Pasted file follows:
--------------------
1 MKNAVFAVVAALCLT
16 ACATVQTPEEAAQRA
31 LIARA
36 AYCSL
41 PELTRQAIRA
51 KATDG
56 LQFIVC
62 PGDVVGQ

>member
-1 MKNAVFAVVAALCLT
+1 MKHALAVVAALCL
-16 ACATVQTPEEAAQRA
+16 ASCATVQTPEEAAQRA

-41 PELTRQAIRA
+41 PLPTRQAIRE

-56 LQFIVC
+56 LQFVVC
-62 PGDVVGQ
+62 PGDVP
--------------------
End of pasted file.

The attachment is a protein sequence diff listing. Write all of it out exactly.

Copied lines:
1 MKNAVFAVVAALCLT
16 ACATVQTPEEAAQRA
31 LIARA
36 AYCSL
41 PELTRQAIRA
51 KATDG
56 LQFIVC
62 PGDVVGQ

>member
-1 MKNAVFAVVAALCLT
+1 MKHALAVVAALCL
-16 ACATVQTPEEAAQRA
+16 ASCATVQTPEEAAQRA

-41 PELTRQAIRA
+41 PLPTRQAIRE

-56 LQFIVC
+56 LQFVVC
-62 PGDVVGQ
+62 PGDVP